This book is an excellent read – clever, interesting, and humorous. And the illustrations are fantastic. The story is based on Flannery O’Connor’s life and writings, and tells the story of her addition of a peacock to her already amazing collection of many various types of birds. Be delighted by The King of the Birds by Acree Graham Macam, pictures by Natalie Nelson, 2016.
Let’s go ahead and start off this rave with a glimpse of the front end papers just because I love them so much. I won’t show you the end ones though, as yes, they are different, and that would give too much away.
The protagonist of this book is most likely Flannery, though there is a chance she is merely a supporting character in her crazy brood of fowl. Flannery’s rise to fame first began with a chicken who could walk backwards. This earned Flannery press and made life exciting. And then when things went back to normal, it got too quiet.
More birds around seemed to help, but something still wasn’t right. So she saved her allowance and finally convinced her mother to let her buy a peacock. The perfect addition – the king of the birds. Only one problem. The king was unimpressed, with Flannery and with the rest of the collection of birds about. He refused to show his beautiful train. Flannery tried everything, from party to parade to feasts, but nothing worked. Then finally, she realized the problem and life was never quiet for her again.
Being obsessed with illustration, I’m going to talk about that for this book first. I am in love with this art! In full disclosure, I happen to know the illustrator personally, so I may need to be discounted as overly biased. But, I don’t think so. Natalie’s illustrations are so unique and always fantastic that they often appear in places like the New York Times, New York Magazine, and the Washington Post. For The King of the Birds, she composed the illustrations of hand-painted paper, drawings and found photography, all compiled digitally into collage. The illustrations here definitely have a vintage vibe to them – with the patterns, color palette, photography snips, and even the speckled uncoated paper (hooray!) giving a tone of the era of the original Flannery. It feels sophisticated.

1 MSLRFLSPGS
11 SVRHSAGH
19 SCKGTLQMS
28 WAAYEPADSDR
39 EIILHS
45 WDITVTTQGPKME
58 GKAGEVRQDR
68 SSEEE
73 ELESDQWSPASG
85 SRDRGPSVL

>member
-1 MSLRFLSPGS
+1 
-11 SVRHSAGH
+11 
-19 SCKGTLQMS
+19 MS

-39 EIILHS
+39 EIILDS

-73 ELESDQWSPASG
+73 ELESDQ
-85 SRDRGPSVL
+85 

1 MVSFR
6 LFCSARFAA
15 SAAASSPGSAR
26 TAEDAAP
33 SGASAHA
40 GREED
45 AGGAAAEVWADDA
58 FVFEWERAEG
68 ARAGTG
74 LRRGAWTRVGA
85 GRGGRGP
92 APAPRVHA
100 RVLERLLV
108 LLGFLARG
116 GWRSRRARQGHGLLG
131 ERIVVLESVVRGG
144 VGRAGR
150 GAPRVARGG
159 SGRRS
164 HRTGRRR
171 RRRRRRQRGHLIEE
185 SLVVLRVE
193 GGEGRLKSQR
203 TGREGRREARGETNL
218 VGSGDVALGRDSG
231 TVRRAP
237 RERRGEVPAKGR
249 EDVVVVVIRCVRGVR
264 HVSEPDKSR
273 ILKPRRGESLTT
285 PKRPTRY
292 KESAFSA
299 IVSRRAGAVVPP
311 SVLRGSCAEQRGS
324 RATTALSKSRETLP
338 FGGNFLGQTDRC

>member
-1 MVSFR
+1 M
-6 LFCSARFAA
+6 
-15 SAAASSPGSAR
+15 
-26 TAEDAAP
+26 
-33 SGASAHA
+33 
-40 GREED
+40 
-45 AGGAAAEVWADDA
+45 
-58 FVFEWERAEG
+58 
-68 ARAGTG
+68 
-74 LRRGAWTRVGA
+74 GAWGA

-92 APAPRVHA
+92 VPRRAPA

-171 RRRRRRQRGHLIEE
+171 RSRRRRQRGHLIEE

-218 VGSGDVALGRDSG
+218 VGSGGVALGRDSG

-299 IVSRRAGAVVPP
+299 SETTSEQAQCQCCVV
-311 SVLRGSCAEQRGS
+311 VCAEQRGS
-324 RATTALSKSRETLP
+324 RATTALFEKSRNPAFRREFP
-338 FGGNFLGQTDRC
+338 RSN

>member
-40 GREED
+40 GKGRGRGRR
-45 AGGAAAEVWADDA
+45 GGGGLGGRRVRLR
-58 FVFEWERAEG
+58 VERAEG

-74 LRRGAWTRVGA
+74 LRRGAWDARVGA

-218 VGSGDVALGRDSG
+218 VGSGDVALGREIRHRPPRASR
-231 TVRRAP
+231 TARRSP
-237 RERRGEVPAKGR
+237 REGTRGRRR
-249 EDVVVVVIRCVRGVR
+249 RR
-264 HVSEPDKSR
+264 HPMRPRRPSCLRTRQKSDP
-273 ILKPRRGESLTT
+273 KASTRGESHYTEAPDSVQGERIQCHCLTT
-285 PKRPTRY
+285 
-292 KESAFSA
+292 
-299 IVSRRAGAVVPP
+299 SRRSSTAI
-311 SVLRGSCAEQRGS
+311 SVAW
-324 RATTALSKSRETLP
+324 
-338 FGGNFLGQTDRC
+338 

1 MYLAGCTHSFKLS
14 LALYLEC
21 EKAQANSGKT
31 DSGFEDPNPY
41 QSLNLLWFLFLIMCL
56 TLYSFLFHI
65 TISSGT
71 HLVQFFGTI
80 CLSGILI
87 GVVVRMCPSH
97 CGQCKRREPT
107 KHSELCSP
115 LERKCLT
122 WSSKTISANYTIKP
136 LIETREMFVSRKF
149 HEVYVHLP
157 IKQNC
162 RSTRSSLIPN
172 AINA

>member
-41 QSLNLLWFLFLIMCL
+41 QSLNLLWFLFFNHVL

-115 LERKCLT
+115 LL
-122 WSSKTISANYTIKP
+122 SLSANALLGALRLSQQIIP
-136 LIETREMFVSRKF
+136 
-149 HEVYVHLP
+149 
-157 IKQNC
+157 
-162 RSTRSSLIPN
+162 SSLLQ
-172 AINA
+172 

And sophisticated is definitely an appropriate word for the text by Acree Graham Macam. The opening line has this excellent feel of being mid-story, and we are just about to hear the best part. The narrative most definitely isn’t saccharine. There is no written explanation of why things occur or what Flannery, or even the peacock and other birds, are all thinking. Some of it feels sarcastic. Several parts make me pause to attempt to decipher what I’m supposed to be reading into the story. All of it treats the readers, young or old, as intellectuals who can meet the story where they are and sort it all out as life continues on – for the readers, and perhaps for Flannery and the birds too.
I gratefully and over-enthusiastically received this book from Groundwood Books so that I could decide about a review. There wasn’t a doubt in my mind that I would love the art, but I teared up and definitely felt some strange goosebumps in the end at just how good this whole package of a book from Macam and Nelson actually is. By the way, the two creators are good friends. And the idea for the book itself actually came from Natalie and the two collaborated marvelously to create this stellar piece of art. Twenty by Jenny has an interview with them both that gives some great backstory on the book and why Flannery O’Connor was such an inspiration. Definitely check it out.
Lastly, I am equally delighted and perplexed by the inclusion of an author’s note in the back. Signed both Acree and Natalie, the note gives some brief insight into who Flannery and the story are inspired by and perhaps give a hint into some possible morals in the tale too. (I was tempted to put “tail” there instead, but I refrained for your sake.) The perplexing part of the note was the ending line suggesting readers check out O’Connor’s infamous “A Good Man Is Hard to Find” short story when they are grown. I love this speaking to the reader as a future friend tone and I actually did grab a copy of the short story to reread as it had been a long time. I love their admiration of O’Connor’s tendency to expose the awful parts of every character and that all need to be forgiven. I did wonder though why they didn’t reference the essay from which this book inherited its name. But I do need to read that one for myself, before I draw any extra references from it to this excellent book.
I adore this book and am so incredibly proud of Natalie for this unique, thought-provoking, and beautiful book. (You too, Acree, though I don’t know you myself.) I definitely think the real Flannery would be honored at the beautiful tribute to her legacy and the cheeky tone it boasts too. Also, I have heard rumors of another book coming from Natalie’s illustration table in the spring, so keep your eyes peeled.
And get thee to a store and buy this beauty, posthaste! I just know you will love it.